At the end of my second year in Taiwan, I left for the United States for the first time with the feeling that I couldn’t wait to get back. I had finally found my niche here. I had fallen in with a good group of people, both local and expatriate, and I had found more than enough activities to keep me busy. In addition to starting a membership at the local swimming pool, I went bowling regularly, played cards a couple times per month, joined a boxing club, and traveled all over the island. All of the old frustrations were still there—I still couldn’t read, write, or speak Mandarin very well—but with all kinds of activities to take up my time, it didn’t matter as much. Probably the most important change that helped me adjust to my new home was that I stopped socializing with people with negative attitudes.

Once I found ways to enjoy my life, I also found that the stress of work was much lower, and that I felt at home in Taiwan. In fact, I still do.

Since I still live in Taiwan, and plan to do so for the foreseeable future, I haven’t yet experienced this stage of culture shock in relation to my life here. Nevertheless, after spending a year abroad in Spain, I did have a degree of reverse culture shock upon returning to Seattle. When I left for Spain my life was very stable. I had been working nights at UPS for seven years, was in a long-term relationship, had a home, two cats, and was almost finished with my bachelor’s degree at the University of Washington. When I returned to the United States, however, all of that was gone. My relationship suddenly ended, I had to move out of my home, I had no job, and I was deep in debt for the first time in my life. The worst thing was that I had no direction. To compensate, I took an extra year at university while I tried to find out what to do with my life. Luckily, I was able to get a job at the university and was able to pull myself out of debt. It was a long and difficult road for a couple of years. I was penniless, and had to sleep on the floor, but I worked hard and saved every cent I could until I was finally able to pay off my debts and begin thinking of the future again, rather than getting through one day at a time.

It was about that time when I decided to throw caution to the wind and move overseas again.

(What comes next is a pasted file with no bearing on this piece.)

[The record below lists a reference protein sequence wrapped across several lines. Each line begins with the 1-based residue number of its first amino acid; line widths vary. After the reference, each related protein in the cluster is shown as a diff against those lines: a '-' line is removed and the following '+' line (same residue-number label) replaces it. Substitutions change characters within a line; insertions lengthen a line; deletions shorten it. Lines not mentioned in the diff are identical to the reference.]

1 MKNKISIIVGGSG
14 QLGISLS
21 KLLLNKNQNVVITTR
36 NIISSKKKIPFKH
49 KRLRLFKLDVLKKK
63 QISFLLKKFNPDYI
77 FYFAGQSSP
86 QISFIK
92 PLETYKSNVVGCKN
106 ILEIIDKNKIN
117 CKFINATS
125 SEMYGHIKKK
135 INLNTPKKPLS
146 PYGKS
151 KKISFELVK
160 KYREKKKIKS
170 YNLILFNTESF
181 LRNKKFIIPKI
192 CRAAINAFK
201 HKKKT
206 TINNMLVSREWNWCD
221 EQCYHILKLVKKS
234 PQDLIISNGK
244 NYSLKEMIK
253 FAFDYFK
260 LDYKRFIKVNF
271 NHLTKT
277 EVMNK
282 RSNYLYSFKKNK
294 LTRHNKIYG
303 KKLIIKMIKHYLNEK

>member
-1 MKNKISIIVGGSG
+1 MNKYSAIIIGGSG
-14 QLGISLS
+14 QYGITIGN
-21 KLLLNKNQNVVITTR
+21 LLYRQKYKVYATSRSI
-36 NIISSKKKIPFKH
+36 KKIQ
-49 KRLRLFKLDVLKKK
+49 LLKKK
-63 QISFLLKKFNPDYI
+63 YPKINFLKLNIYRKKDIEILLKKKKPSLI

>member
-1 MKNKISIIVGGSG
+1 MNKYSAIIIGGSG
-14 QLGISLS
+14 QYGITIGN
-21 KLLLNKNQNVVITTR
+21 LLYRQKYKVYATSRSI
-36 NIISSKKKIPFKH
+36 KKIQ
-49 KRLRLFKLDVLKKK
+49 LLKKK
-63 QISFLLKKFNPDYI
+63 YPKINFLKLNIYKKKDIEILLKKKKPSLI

Causes Of The Shock
The reasons for my culture shock in Taiwan are fairly straightforward. The most significant cultural differences that caused me to go through the various stages of shock center around the language barriers that I faced. Unlike any other overseas or domestic experience I have had, my time in Taiwan was the first time I’d ever been completely illiterate. Not being able to communicate with the people around me made me feel isolated, dependent, helpless, and, more often than not, stupid.

Other cultural differences didn’t really affect me very much. I expected people and customs to be different in a place as far away from my home as Taiwan is. In addition, I’ve been abroad several times before, so it isn’t surprising to me to find differences in new places.

In addition, my hometown—and particularly the university environment where I’d spent the previous six years—is a very culturally diverse environment. I believe that having lived in such a place helped to mitigate many of the factors that could have contributed to culture shock.

Lessons Learned And Recommendations
Of all that I have learned by way of my experience living in Taiwan, I think the most important things are that before one decides to live in a new cultural setting, he or she should spend some time getting to know about the destination. This should include learning about the history, as well as the contemporary culture. It is also important to learn at least some rudimentary phrases in the local language. Maybe the most important thing one can do is to talk to other people who have spent time in the destination country. Find out what they struggled with, and what their coping mechanisms were. If possible, it would also be a good idea to visit the country as a tourist before deciding whether or not to relocate there. Armed with the kind of information that this type of research can provide, one can make a more informed decision as to whether he or she will be able to be successful in the new cultural environment.

Culture shock is a phenomenon that affects anyone who moves from one cultural environment to another. It affects different individuals in different ways and to varying degrees, and it is not the same in every place. Obviously moving from the U.S. to England would be different than moving from the U.S. to India. Some people handle the adjustments very well, while others flounder and end up retreating. The expatriate life is not for everyone. Nevertheless, if one takes the time to examine him or her self, as well as doing a careful study of the destination he or she has in mind before making the move, I believe that the chances of having a successful and rewarding experience overseas will be greatly increased.